portion of the population at any given point which deviates from the expected density. 1.0 on the vertical axis represents the expected value for the population. Each number vertically is the number of monkeys with an observed degree of hand preference compared to or divided by the expected number from pure chance. Each of the small circles lined above the horizontal axis represents one bout in the described sample. The line above the circles describes the density of bouts (circles) at any given point and how that density deviates from the expected value. The density plot (Figure 4.2) shows the placement of each bout on the horizontal left to right continuum. Notice that the distribution of the population is skewed toward the left, indicating a tendency for left hand preference. There are notable spikes at both the left and right side of the plot which indicate that some bouts were entirely left or right handed. 33

PAGE 40

2.0 .... 1.5 Ill = Gl = 1.0 Cl -= ell "3 .::1. Cl Po! 0.5 0.0 Q!:(J!:t(l*'* .. 0.0 0.2 0.4 0.6 0.8 1.0 Degree of Lateral Preference Figure 4.2 approximate density function for ratio of reaches in the entire sample population, N=314 bouts. Across the horizontal axis 0 represents all reaches with the left hand, 1 represents all reaches with the right hand. The vertical axis represents the approximate density function for the population (average= 1 ). Infant and juvenile monkeys have been split out from adults and combined into one group in the density plot shown in figure 4.3. Combining these groups seemed appropriate because a significant proportion of the bouts recorded for infants and juveniles were of monkeys whose sex was unknown, and there were only 12 infant observations, none of which contained more than 60 reaches. The monkeys in this group were spread out nearly evenly along the 34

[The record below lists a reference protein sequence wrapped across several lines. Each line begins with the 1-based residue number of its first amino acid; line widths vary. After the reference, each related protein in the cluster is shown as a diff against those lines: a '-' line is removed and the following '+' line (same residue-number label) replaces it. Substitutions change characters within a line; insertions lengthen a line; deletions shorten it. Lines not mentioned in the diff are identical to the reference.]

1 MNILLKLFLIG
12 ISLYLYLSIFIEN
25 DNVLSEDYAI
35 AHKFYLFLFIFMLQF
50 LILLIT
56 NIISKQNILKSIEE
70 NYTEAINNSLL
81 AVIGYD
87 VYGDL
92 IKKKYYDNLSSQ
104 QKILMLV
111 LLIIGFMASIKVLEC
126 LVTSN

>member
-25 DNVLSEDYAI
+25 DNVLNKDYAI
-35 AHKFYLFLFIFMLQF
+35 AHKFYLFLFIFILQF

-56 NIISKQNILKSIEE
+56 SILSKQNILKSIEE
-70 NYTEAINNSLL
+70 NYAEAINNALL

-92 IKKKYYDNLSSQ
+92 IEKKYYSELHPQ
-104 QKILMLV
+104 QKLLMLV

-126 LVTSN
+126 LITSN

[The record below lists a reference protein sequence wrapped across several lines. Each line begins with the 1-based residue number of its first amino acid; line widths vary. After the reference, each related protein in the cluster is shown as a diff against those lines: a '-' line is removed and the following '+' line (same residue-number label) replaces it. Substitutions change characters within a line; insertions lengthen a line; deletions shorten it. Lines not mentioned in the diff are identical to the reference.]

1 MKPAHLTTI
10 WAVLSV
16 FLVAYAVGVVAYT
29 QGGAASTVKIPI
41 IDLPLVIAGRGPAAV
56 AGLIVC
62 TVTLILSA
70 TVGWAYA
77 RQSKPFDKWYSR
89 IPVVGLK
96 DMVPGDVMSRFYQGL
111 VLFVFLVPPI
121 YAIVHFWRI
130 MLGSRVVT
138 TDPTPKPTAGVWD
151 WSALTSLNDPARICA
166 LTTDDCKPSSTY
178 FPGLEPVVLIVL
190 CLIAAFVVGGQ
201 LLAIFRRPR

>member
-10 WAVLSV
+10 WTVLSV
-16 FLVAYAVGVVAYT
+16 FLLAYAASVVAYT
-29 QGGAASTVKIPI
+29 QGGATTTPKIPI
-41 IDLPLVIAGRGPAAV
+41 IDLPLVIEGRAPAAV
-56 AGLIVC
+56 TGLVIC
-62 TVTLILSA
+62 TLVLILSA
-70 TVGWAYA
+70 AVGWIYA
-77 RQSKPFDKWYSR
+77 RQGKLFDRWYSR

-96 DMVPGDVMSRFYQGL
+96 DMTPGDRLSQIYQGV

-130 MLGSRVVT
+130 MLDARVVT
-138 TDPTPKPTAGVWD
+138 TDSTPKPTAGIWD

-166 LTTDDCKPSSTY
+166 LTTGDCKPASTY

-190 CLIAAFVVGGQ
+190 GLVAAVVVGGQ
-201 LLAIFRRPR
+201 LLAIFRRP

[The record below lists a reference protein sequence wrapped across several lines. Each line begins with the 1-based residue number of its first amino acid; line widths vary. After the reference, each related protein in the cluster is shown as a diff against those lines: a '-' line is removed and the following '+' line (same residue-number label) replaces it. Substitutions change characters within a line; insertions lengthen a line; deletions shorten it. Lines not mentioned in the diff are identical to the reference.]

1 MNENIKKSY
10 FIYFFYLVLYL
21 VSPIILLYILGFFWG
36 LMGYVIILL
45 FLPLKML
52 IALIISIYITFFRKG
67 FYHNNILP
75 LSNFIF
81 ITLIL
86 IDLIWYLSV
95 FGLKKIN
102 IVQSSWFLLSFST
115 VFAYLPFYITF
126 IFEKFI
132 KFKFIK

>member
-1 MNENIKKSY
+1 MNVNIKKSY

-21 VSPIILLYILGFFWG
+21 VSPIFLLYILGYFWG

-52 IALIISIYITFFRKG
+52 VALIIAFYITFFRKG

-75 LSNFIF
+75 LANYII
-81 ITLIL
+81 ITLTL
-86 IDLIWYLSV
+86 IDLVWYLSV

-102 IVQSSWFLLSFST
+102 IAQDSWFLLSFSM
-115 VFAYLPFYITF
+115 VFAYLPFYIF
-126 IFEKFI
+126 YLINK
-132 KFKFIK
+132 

PAGE 41

horizontal axis indicated a lack of strong preference for either hand for this group, although clearly a few individuals were strongly biased to either the right or the left. 2.5 2.0 t> 1.5 .... = Qj A = Q 1.0 "+:I "' '"3 c. Q 0.5 0.0 0.0 0.2 0.4 0.6 0.8 1.0 Degree of Lateral Preference Figure 4.3 approximate density function for ratio of reaches in the infantjuvenile population, N=85 bouts. Across the horizontal axis 0 represents all reaches with the left hand, 1 represents all reaches with the right hand. The vertical axis represents the approximate density function for the population (average= 1 ). The next density plot (Figure 4. 4) shows hand preference for the entire sample of adults without regard to sex. This plot shows a substantial skew in the population toward the left. It is especially noticeable how few of this sample prefer the right hand. 35

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2.5 2.0 to .... Ill -... 1.5 Q,) = Q .c 1.0 Cll "3 Cl. Q Pol 0.5 0.0 0.0 0.2 0.4 0.6 0.8 1.0 Degree of Lateral Preference Figure 4.4 approximate density function for ratio of reaches in the adult population, (both male and female) N=229 bouts. Across the horizontal axis 0 represents all reaches with the left hand, I represents all reaches with the right hand. The vertical axis represents the approximate density function for the population (average = 1 ). Differences between the density plots of the ymmg monkeys (infants and juveniles) and adult monkeys ( subadults, adults and old animals) are striking, showing a much greater trend toward left hand use in the adult population. When compared using at-test, a p value of.03333 was found, indicating a statistically significant tendency toward left hand usage in the adult monkey portion of the sample when compared to the young monkey portion of the sample. Next, the adult population was broken down by sex of monkey. The adult female density plot (Figure 4 5), shows a fairly even distribution of hand preference across this sub-36